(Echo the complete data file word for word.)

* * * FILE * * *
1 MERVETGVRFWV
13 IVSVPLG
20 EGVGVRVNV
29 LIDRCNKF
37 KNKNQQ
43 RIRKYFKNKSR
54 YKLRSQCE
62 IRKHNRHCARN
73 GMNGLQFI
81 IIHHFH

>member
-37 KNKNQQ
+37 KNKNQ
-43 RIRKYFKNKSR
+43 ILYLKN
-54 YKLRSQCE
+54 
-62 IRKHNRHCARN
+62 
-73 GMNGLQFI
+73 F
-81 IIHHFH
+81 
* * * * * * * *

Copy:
1 MERVETGVRFWV
13 IVSVPLG
20 EGVGVRVNV
29 LIDRCNKF
37 KNKNQQ
43 RIRKYFKNKSR
54 YKLRSQCE
62 IRKHNRHCARN
73 GMNGLQFI
81 IIHHFH

>member
-37 KNKNQQ
+37 KNKNQ
-43 RIRKYFKNKSR
+43 ILYLKN
-54 YKLRSQCE
+54 
-62 IRKHNRHCARN
+62 
-73 GMNGLQFI
+73 F
-81 IIHHFH
+81 